• In the example in the text, a company creates a public/private key pair.
    • In step two, the company sends a request to a CA (e.g. Verisign) for a digital certificate. The request includes the public key. Including the public key is not necessary if the CA created the key set for the company.
    • The CA confirms that the request is valid. They create a digital certificate that confirms the public key enclosed in the certificate is the actual public key for that company. You will see why this matters in a moment.
    • In step four, the company creates a file that is going to have a digital signature.
    • In step five, the company creates a hash for the file. This will be a unique string of hex characters.
    • In step six, the company encrypts the hash with their private key. This creates a string of characters that can only be decrypted with the company's public key. This encrypted hash is the digital signature.

      So why do this? Someone who downloads the file also downloads its digital signature. They obtain the certificate either from the company or from the CA, which is better. The downloader hashes the file, then decrypts the signature with the public key from the certificate. The hash from the signature should match the hash the downloader generated. If we trust the certificate, the public key in it could only decrypt a message that was encrypted with the private key of the vendor. Since we have now proven that the encrypted hash was from the vendor, if the hashes match then the file must be as the vendor meant it to be.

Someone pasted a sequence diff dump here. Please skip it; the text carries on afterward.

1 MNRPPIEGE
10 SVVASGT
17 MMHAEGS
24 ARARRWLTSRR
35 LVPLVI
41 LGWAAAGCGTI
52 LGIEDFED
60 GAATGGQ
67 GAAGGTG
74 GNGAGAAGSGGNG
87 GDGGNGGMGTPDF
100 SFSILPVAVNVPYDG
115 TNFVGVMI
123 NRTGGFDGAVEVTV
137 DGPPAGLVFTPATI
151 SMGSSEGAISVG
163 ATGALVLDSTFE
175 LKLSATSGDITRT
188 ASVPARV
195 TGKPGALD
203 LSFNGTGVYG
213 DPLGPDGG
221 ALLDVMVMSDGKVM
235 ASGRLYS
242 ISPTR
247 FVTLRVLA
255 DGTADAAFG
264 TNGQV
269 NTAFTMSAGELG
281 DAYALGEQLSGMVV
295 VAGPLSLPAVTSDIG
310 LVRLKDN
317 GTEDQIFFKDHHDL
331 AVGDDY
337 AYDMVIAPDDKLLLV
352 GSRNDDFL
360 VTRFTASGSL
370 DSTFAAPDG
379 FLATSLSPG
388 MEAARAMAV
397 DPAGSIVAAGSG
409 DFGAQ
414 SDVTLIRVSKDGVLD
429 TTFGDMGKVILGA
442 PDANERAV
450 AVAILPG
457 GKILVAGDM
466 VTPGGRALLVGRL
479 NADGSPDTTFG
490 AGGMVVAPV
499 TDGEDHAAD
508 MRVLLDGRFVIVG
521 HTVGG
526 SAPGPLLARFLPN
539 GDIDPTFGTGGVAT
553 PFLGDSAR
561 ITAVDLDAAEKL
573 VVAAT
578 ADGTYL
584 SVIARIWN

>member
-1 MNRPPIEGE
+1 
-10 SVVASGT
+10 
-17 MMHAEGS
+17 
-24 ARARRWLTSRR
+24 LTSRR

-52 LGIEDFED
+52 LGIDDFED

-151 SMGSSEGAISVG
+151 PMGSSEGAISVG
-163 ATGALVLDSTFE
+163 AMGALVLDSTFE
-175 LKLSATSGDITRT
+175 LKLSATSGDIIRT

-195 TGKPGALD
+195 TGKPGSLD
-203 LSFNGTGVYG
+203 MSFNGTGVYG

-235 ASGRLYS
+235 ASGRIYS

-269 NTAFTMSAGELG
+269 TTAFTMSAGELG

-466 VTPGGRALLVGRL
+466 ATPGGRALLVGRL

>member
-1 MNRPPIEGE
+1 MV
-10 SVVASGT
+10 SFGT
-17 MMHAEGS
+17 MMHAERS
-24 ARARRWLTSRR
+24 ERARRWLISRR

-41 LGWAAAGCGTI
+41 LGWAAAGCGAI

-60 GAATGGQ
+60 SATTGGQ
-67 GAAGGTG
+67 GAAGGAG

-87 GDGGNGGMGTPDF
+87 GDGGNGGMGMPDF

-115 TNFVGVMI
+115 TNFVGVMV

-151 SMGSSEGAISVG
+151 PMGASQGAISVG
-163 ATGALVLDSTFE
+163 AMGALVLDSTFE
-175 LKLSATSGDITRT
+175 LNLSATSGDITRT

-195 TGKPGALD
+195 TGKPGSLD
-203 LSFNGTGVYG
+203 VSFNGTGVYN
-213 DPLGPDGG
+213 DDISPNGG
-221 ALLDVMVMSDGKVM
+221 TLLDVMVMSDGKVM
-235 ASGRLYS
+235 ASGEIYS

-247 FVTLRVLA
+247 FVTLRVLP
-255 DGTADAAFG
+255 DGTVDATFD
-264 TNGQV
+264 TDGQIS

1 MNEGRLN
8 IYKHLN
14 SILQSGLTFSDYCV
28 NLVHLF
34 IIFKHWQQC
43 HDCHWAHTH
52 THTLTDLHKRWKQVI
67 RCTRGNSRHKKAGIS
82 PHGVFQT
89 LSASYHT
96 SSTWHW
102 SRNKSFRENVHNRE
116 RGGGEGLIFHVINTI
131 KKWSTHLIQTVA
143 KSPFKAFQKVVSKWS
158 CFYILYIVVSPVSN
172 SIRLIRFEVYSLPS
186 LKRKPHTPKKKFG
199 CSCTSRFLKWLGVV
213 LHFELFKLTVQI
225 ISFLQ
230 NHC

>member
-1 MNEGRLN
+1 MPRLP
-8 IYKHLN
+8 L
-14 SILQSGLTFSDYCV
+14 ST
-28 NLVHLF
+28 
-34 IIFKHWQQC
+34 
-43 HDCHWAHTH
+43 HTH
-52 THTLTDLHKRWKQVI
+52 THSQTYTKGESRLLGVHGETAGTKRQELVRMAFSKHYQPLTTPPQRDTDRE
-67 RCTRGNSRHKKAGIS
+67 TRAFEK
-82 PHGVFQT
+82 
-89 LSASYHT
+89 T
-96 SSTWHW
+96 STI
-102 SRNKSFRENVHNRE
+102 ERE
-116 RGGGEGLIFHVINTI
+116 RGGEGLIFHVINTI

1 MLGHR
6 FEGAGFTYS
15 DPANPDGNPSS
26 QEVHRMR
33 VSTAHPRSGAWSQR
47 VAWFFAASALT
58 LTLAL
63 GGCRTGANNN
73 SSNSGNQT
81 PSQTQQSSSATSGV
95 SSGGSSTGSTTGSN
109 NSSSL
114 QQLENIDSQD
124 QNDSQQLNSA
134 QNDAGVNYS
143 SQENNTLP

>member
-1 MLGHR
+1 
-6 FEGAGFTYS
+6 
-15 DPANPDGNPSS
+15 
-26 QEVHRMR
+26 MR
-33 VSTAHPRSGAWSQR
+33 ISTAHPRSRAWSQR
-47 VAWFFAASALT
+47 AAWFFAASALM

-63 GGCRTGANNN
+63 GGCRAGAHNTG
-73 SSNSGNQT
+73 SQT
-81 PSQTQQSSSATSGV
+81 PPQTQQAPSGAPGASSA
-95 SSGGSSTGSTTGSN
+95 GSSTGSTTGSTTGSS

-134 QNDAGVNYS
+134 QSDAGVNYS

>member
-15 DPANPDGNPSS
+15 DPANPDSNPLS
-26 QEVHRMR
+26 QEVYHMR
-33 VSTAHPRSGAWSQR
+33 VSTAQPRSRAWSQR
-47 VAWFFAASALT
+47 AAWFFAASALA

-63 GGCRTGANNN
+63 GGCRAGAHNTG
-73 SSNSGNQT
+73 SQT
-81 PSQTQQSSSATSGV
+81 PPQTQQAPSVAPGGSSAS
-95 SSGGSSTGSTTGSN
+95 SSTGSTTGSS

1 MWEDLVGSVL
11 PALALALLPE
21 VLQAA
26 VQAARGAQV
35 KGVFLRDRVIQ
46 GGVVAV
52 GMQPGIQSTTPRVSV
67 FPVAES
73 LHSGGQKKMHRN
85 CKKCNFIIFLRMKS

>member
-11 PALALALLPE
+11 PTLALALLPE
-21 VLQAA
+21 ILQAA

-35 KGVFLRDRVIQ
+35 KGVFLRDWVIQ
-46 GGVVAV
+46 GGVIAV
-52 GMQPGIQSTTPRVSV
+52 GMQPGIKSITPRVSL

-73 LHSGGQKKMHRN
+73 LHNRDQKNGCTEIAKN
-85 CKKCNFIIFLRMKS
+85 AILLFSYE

The lesson ends with a series of suggestions for compliance monitoring. This is not a bad summary for the last few chapters.

  • Create a security policy.
  • Create a baseline that applies to the policy. This could be an image for a workstation, or it could be the most frequent or desired behavior of employees.
  • Watch for changes in rules, regulations, and laws. Update policy as needed.
  • Audit your systems, make sure they are working, and change them if they are not.
  • Automate checks and services where possible.
  • Control the changes that need to be made.